PORTLAND, Ore. -- A man taken prisoner during the Korean War was laid to rest at Willamette National Cemetery on Monday.
It was a ceremony the family of Army Corporal Edward Pool never thought would happen, after Pool was declared missing in action 66 years ago.
“What a thing!” Pool’s nephew Ed Truax said. “These are men who fought and died in the service of our country. They call themselves ‘The Chosin Few.’”
In November 1950, Pool was wounded in The Battle of the Chosin Resevoir and captured as a prisoner of war. He froze to death in January of 1951.
“They didn't really know for a long time what had happened to him,” said his twin sister, 88-year-old Susan Truax.
Pool’s remains were lying in a mass grave. Between 1990 and 1994, North Korea returned 208 boxes of commingled human remains to the U.S., representing more than 400 U.S. servicemen. Among them were Pool’s partial remains.
In November, a representative of the Department of Defense POW/MIA Accounting Agency told Ed Truax that they had identified his uncle’s remains and would be flying them home.
“It was like a thunderbolt,” said Truax.
Scientists with DPAA and the Armed Forces Medical Examiner System used DNA analysis to match Pool’s remains with DNA samples they had collected 20 years earlier from Pool’s brother and niece. They also conducted anthropological analysis, matching his records and circumstantial evidence. Using that system, the military is identifying and returning the remains of hundreds of soldiers per year. About 7,700 Korean War vets are still unaccounted for.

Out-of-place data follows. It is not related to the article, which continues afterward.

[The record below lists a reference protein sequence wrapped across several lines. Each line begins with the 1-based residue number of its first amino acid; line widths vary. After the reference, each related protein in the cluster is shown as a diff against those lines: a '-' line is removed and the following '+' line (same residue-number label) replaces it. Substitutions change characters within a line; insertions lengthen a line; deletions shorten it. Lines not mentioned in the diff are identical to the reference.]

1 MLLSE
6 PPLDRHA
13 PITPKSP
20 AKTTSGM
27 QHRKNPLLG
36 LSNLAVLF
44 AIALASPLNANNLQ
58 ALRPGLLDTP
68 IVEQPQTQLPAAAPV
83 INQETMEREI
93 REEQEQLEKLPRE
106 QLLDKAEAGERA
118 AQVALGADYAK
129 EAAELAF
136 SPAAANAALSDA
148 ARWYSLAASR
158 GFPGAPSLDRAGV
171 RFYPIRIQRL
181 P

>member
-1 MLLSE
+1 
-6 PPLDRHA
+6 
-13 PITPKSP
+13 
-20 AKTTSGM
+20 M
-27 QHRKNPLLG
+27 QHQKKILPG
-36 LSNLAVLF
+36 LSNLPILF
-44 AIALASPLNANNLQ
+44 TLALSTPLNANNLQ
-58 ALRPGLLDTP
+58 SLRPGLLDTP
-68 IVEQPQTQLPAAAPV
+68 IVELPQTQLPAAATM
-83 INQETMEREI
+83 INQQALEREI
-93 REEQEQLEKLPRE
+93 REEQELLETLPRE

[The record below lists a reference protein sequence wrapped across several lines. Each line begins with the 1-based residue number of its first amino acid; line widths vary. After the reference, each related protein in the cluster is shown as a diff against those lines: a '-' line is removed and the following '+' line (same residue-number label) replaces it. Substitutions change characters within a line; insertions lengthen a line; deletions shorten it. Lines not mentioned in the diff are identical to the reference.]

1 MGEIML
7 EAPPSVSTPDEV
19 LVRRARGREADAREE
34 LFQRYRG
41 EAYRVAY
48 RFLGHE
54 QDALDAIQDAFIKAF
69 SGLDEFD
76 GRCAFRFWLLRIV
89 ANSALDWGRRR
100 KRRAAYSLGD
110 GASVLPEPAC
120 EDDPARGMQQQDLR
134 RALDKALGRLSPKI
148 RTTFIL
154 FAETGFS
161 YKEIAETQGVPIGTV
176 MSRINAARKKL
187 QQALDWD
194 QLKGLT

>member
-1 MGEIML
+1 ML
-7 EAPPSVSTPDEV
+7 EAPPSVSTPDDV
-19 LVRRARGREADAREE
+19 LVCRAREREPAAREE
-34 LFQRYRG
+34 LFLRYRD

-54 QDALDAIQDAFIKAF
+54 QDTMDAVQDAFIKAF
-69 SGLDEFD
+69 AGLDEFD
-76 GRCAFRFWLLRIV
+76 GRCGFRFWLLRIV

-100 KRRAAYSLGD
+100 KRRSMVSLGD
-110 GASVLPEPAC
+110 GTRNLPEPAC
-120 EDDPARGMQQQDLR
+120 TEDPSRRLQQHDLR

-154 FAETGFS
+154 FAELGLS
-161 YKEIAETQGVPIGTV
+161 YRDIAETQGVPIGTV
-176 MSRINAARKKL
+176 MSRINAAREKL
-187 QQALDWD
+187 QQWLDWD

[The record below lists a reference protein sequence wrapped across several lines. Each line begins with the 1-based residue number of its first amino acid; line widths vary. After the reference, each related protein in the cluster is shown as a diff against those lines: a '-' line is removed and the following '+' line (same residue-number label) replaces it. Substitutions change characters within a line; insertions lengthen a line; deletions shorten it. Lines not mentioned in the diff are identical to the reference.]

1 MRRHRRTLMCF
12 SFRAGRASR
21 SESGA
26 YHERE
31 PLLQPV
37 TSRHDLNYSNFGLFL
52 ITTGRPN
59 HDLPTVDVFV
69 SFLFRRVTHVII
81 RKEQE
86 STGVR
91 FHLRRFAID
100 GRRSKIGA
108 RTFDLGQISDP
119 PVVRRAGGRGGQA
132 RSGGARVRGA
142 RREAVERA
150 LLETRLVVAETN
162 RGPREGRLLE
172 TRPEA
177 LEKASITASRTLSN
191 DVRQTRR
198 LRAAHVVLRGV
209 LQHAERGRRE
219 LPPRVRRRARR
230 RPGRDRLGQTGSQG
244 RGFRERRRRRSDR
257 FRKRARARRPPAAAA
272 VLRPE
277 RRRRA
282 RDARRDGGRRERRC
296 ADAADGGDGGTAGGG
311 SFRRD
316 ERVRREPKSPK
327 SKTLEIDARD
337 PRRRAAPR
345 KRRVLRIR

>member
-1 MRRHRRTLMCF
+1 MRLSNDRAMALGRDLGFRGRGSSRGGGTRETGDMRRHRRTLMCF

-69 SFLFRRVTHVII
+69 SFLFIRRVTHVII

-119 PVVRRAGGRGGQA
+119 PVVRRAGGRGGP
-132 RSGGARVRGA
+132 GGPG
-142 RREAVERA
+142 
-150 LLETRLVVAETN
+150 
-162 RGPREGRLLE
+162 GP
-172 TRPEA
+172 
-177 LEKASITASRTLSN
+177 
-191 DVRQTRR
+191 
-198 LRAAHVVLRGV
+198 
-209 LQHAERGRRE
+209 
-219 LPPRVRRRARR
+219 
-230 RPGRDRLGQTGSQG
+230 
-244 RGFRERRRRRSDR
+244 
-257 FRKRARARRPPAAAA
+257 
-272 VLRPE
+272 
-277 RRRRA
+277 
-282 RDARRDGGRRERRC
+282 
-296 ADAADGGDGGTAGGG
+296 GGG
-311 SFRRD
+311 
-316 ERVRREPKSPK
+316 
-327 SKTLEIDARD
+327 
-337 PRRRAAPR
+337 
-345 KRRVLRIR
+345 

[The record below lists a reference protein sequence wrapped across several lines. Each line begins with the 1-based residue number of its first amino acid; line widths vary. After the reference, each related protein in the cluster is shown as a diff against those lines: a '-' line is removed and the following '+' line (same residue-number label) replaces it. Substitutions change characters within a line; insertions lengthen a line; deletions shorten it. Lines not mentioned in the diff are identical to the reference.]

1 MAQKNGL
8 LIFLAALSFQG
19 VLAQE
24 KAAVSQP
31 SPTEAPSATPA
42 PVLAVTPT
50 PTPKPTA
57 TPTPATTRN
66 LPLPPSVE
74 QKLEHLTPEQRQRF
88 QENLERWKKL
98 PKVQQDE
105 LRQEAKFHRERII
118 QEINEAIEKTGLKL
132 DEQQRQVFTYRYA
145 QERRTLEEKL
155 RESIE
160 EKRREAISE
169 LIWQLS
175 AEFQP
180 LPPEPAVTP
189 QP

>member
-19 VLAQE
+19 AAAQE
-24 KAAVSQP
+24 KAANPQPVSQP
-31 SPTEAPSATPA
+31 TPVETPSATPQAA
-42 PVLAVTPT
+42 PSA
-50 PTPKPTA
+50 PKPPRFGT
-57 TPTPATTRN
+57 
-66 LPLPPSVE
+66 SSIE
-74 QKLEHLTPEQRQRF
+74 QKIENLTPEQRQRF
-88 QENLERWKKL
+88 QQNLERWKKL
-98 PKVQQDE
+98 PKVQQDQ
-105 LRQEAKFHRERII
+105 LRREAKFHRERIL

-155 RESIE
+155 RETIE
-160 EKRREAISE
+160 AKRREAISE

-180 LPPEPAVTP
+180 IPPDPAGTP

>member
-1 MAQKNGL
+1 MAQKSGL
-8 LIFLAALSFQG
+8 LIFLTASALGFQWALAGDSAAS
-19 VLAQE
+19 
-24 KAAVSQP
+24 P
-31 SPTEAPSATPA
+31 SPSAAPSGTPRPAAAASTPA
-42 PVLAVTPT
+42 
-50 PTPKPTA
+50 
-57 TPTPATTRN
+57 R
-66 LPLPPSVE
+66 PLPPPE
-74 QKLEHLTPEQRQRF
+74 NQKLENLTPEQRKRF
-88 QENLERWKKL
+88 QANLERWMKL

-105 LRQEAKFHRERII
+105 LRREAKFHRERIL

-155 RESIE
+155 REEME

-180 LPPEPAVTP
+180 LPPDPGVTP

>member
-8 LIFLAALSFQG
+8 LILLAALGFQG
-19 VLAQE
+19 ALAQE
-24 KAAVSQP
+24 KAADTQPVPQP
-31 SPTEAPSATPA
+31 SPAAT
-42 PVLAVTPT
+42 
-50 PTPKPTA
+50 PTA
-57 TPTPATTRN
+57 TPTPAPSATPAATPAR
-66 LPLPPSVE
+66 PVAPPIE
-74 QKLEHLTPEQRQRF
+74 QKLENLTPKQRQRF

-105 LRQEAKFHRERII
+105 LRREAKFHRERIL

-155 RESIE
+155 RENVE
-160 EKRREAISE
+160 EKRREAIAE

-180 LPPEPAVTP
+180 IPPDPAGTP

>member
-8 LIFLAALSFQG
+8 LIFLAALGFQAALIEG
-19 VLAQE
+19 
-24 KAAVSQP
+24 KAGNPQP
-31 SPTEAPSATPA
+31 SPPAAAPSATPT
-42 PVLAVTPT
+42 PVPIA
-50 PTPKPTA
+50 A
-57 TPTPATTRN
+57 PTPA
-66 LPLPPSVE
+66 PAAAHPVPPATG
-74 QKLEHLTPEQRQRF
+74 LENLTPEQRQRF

Along with Pool’s remains, the military also presented his family with several medals, including The Purple Heart, a Prisoner of War Medal and a National Defense Medal.
Surviving Chosin Few veterans attended Pool’s memorial, which was conducted with full military honors.
“It's still a very big job to get the rest of these boys back,” said Korean War veteran Don Mason.
“Almost all of us have PTSD to a certain extent,” veteran Austin Shirley added.
Neither men encountered Pool while fighting near the Chosin Reservoir, but said they wouldn’t have missed his memorial.
“Because he was there with us,” said Mason, “And he didn't make it back.”
Corporal Pool is back now. It just took 66 years and a promise to leave no soldier behind.
“It's bigger than my family and it's bigger than my uncle,” said Ed Truax. “I think it sends the message that we will never give up, we will never stop supporting the soldiers that we sent off to war that didn't come home.”
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